Here’s an interview I did recently with Dave Chesson of Kindlepreneur about selling books on Kindle. You can listen online by clicking the play button above or read the transcript below. If you’d like to download the audio to listen to later, click this button:
Have you ever written a paragraph in your book, rewrote it, written another paragraph, and then went back and rewrote that too?
And on and on and on…
An hour goes by.
You realise you haven’t written anything at all. All you’ve done is rewrite the same part of your book.
For years, I wrote like this. I worked on my stories and ideas, and I spent hours tinkering with my sentences, moving the nouns around and looking for the right verbs. This is a terrible way to write, and in this post I’ll offer you an editing checklist and explain how to use it:
Are you struggling to finish writing your first book?
The American writer, F. Scott Fitzgerald, once said:
“All good writing is swimming under water and holding your breath.”
Fitzgerald is right, but that doesn’t mean you need to stay underwater so long or spend so much time trying to finish your book, you never come up for air.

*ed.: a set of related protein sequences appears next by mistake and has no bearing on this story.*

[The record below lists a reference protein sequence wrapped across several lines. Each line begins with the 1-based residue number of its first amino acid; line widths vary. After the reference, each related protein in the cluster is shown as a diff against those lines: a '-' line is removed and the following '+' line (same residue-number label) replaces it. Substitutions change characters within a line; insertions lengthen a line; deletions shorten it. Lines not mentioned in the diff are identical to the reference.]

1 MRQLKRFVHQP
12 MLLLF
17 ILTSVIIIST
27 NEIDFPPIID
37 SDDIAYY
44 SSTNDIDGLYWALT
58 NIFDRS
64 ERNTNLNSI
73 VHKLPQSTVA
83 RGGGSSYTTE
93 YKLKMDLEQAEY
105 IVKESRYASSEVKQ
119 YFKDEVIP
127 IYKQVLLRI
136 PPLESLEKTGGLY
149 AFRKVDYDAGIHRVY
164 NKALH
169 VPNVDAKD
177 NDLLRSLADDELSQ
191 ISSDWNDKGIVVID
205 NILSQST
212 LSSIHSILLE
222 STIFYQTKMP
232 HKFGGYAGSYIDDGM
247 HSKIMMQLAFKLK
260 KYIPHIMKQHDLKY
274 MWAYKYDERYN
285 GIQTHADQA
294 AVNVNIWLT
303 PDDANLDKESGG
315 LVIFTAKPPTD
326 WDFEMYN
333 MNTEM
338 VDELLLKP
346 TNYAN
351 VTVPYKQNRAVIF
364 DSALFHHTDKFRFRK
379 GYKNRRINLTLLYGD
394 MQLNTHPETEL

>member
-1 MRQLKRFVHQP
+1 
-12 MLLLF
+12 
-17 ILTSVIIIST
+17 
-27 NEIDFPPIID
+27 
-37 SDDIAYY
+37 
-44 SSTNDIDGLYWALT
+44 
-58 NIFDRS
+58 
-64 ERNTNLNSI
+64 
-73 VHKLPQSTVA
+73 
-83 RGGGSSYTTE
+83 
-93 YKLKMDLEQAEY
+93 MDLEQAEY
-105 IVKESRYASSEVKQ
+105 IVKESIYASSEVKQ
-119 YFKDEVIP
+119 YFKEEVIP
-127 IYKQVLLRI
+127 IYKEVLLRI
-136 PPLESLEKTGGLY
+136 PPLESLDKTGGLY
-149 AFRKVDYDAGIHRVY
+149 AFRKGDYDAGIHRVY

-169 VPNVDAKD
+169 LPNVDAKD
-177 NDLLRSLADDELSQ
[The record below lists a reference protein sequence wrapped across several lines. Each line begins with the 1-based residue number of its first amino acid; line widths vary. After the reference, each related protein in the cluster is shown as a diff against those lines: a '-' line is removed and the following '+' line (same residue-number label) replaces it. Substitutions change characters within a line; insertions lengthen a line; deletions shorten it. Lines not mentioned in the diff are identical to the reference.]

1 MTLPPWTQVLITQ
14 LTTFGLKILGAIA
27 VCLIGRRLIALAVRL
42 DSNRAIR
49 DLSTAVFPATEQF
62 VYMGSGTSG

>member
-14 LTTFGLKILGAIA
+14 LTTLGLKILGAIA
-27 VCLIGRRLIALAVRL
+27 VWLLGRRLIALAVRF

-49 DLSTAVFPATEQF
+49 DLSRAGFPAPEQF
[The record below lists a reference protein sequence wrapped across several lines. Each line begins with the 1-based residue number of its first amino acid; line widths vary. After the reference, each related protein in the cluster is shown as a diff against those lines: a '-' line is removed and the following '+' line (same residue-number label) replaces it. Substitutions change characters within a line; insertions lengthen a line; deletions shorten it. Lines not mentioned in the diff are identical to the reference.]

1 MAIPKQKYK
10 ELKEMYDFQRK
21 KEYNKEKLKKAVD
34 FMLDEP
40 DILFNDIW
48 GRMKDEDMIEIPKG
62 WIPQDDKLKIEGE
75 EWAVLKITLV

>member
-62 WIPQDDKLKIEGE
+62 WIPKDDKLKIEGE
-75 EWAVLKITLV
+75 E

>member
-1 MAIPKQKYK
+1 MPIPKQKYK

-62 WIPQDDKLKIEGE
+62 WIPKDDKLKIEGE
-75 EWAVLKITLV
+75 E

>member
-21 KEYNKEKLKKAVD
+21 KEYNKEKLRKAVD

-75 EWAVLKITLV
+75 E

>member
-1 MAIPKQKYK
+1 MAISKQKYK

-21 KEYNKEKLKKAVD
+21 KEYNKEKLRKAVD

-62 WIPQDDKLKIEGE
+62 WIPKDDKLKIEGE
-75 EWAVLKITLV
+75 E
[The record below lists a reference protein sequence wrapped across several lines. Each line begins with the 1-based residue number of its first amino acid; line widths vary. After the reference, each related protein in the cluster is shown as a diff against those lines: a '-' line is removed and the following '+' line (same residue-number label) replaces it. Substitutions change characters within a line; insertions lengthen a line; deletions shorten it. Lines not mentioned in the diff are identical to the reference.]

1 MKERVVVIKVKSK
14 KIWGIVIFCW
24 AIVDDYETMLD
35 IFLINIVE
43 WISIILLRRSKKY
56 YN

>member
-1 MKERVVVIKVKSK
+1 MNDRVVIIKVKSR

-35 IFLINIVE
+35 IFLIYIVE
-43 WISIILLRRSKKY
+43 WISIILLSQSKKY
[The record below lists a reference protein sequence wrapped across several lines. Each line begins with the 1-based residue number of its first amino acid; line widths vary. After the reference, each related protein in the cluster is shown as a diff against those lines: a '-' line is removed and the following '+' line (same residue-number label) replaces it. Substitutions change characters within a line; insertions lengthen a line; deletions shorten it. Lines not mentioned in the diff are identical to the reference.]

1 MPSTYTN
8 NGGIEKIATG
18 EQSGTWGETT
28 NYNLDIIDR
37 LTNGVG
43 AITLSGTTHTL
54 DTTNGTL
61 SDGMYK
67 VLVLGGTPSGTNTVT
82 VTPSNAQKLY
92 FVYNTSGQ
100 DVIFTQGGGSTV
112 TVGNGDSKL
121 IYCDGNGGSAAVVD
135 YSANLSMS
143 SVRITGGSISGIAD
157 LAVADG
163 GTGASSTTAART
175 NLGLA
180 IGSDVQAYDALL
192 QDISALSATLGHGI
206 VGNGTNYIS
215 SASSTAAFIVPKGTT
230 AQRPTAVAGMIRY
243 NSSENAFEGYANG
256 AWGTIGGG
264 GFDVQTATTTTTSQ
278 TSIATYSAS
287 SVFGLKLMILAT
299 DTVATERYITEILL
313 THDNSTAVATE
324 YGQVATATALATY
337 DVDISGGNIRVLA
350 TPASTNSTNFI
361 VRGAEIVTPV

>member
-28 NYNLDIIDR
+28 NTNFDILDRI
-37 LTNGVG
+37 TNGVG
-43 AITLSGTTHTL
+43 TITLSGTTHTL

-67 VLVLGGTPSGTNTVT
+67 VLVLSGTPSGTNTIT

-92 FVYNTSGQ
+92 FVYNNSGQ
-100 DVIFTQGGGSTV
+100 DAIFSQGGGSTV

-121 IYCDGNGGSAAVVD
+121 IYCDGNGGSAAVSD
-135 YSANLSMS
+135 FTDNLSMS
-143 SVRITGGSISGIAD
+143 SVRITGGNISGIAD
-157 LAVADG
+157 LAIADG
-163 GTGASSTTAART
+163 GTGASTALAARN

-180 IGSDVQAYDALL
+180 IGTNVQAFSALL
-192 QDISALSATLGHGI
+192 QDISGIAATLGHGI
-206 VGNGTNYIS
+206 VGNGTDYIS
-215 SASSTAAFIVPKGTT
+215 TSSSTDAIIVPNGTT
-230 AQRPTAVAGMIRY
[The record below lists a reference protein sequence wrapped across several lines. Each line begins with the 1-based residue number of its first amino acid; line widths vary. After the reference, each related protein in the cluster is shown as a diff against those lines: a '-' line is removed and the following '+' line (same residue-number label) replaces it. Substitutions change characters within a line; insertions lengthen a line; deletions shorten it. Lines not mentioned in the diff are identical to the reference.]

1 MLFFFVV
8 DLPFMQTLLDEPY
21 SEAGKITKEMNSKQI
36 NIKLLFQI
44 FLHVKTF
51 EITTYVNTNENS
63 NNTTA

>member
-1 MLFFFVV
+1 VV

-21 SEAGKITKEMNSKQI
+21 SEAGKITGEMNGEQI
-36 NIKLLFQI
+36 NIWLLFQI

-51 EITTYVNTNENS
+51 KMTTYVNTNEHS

So, please, don’t turn writing a book into a harder task than it needs to be.
I want to help you avoid doing that.
In this post, I’ll explain five of the most common writing mistakes new authors commit when they try to finish writing their first book.
Do you sometimes wonder if your writing is good enough?
When you read through that first or second draft, you know something’s not quite right, but you’re not sure what.
Well, with a little bit of practice and a willingness to learn about writing, you can improve the quality of your prose.
In this post, you can find five powerful writing tips that will help you, whether you write fiction or non-fiction.
Writing is a tough, demanding and lonely craft.
You’ve got to think of an idea, figure out if it’s worth writing about and then get the words down on the blank page in a room, by yourself.
Even when you’ve got this part of the creative process under control, it’s still your job to turn up and write every day, to publish your work and to find an audience.
The journey of every writer is marked by creative, personal and business challenges just like these.
I wanted to find out more about these types of challenges and how today’s professional and successful writers overcame them.
So, I asked 22 top authors and fiction writers one question:
What was your greatest writing or creative challenge and how did you overcome it?
This is what they said.